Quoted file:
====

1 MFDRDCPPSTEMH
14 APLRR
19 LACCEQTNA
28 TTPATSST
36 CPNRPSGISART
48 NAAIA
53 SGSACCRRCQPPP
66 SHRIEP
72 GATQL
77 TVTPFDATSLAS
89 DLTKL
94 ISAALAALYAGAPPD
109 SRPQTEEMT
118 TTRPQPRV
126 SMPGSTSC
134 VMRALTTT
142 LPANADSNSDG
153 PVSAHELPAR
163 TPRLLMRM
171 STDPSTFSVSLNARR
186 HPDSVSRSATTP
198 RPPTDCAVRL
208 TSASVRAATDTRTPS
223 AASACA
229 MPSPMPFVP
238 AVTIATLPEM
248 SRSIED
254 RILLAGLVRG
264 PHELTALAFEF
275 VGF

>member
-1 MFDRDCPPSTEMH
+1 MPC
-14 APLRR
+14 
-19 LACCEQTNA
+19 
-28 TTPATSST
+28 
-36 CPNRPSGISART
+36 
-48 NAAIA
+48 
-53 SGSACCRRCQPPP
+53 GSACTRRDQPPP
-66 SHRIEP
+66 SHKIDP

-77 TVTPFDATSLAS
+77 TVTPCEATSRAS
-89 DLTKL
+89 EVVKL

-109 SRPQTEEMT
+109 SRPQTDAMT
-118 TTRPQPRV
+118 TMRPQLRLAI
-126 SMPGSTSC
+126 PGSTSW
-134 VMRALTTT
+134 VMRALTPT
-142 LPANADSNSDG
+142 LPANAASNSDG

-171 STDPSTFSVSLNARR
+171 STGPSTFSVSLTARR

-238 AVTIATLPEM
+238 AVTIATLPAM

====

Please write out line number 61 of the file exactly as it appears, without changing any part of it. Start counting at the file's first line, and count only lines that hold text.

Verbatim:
+142 LPANAASNSDG